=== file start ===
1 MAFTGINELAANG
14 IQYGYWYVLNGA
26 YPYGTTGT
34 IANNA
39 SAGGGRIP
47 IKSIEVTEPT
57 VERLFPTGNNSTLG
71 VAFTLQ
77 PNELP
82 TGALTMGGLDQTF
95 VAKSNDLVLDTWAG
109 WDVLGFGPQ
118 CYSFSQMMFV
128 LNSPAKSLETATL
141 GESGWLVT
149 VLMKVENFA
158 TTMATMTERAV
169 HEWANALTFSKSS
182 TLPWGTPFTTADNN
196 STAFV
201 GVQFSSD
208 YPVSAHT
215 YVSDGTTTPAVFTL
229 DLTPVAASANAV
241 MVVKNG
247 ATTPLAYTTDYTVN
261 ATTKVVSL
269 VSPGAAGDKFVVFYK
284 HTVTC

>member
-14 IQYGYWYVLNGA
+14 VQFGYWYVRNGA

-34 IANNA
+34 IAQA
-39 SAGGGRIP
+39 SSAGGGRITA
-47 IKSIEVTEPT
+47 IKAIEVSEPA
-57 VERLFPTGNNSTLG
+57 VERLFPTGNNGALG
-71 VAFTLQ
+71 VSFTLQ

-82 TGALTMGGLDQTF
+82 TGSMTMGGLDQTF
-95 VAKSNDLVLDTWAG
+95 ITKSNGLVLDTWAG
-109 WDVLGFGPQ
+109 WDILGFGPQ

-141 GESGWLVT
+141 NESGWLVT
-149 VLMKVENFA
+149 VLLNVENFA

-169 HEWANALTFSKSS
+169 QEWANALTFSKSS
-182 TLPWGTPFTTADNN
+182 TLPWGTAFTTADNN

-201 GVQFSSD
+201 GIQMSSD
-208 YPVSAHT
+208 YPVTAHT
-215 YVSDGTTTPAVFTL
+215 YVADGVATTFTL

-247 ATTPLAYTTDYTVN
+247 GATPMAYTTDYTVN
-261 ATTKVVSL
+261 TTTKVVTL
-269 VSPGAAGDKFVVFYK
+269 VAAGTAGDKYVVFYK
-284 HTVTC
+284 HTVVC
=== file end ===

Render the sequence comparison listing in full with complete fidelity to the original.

1 MAFTGINELAANG
14 IQYGYWYVLNGA
26 YPYGTTGT
34 IANNA
39 SAGGGRIP
47 IKSIEVTEPT
57 VERLFPTGNNSTLG
71 VAFTLQ
77 PNELP
82 TGALTMGGLDQTF
95 VAKSNDLVLDTWAG
109 WDVLGFGPQ
118 CYSFSQMMFV
128 LNSPAKSLETATL
141 GESGWLVT
149 VLMKVENFA
158 TTMATMTERAV
169 HEWANALTFSKSS
182 TLPWGTPFTTADNN
196 STAFV
201 GVQFSSD
208 YPVSAHT
215 YVSDGTTTPAVFTL
229 DLTPVAASANAV
241 MVVKNG
247 ATTPLAYTTDYTVN
261 ATTKVVSL
269 VSPGAAGDKFVVFYK
284 HTVTC

>member
-14 IQYGYWYVLNGA
+14 VQFGYWYVRNGA

-34 IANNA
+34 IAQA
-39 SAGGGRIP
+39 SSAGGGRITA
-47 IKSIEVTEPT
+47 IKAIEVSEPA
-57 VERLFPTGNNSTLG
+57 VERLFPTGNNGALG
-71 VAFTLQ
+71 VSFTLQ

-82 TGALTMGGLDQTF
+82 TGSMTMGGLDQTF
-95 VAKSNDLVLDTWAG
+95 ITKSNGLVLDTWAG
-109 WDVLGFGPQ
+109 WDILGFGPQ

-141 GESGWLVT
+141 NESGWLVT
-149 VLMKVENFA
+149 VLLNVENFA

-169 HEWANALTFSKSS
+169 QEWANALTFSKSS
-182 TLPWGTPFTTADNN
+182 TLPWGTAFTTADNN

-201 GVQFSSD
+201 GIQMSSD
-208 YPVSAHT
+208 YPVTAHT
-215 YVSDGTTTPAVFTL
+215 YVADGVATTFTL

-247 ATTPLAYTTDYTVN
+247 GATPMAYTTDYTVN
-261 ATTKVVSL
+261 TTTKVVTL
-269 VSPGAAGDKFVVFYK
+269 VAAGTAGDKYVVFYK
-284 HTVTC
+284 HTVVC